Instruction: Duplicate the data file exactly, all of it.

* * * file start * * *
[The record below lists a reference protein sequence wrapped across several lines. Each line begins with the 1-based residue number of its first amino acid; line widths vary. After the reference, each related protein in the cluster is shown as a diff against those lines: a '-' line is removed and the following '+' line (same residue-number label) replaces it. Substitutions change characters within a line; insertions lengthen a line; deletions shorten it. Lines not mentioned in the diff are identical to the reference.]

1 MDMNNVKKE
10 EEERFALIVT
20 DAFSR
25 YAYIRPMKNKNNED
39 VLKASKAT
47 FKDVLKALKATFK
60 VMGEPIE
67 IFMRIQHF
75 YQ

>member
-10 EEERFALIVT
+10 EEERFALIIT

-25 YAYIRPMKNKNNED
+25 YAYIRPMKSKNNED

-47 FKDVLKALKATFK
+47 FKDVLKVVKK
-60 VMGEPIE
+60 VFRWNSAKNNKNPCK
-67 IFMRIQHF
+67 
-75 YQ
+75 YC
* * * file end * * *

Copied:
[The record below lists a reference protein sequence wrapped across several lines. Each line begins with the 1-based residue number of its first amino acid; line widths vary. After the reference, each related protein in the cluster is shown as a diff against those lines: a '-' line is removed and the following '+' line (same residue-number label) replaces it. Substitutions change characters within a line; insertions lengthen a line; deletions shorten it. Lines not mentioned in the diff are identical to the reference.]

1 MDMNNVKKE
10 EEERFALIVT
20 DAFSR
25 YAYIRPMKNKNNED
39 VLKASKAT
47 FKDVLKALKATFK
60 VMGEPIE
67 IFMRIQHF
75 YQ

>member
-10 EEERFALIVT
+10 EEERFALIIT

-25 YAYIRPMKNKNNED
+25 YAYIRPMKSKNNED

-47 FKDVLKALKATFK
+47 FKDVLKVVKK
-60 VMGEPIE
+60 VFRWNSAKNNKNPCK
-67 IFMRIQHF
+67 
-75 YQ
+75 YC